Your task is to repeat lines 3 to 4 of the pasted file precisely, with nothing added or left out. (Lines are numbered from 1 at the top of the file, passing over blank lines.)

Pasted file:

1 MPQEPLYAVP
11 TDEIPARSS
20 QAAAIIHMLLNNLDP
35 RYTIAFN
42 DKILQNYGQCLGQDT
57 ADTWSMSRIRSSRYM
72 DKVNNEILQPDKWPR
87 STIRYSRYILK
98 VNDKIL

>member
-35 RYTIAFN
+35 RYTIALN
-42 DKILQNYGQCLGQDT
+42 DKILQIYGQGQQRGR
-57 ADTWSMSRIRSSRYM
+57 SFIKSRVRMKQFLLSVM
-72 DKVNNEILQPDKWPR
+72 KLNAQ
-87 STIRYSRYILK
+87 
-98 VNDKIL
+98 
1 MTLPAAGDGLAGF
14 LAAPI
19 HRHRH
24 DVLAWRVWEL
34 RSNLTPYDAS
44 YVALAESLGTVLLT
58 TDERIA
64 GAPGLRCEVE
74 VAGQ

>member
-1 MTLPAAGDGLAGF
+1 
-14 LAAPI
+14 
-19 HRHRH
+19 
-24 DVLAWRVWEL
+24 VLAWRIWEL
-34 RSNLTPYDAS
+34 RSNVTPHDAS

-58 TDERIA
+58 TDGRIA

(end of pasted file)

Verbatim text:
20 QAAAIIHMLLNNLDP
35 RYTIAFN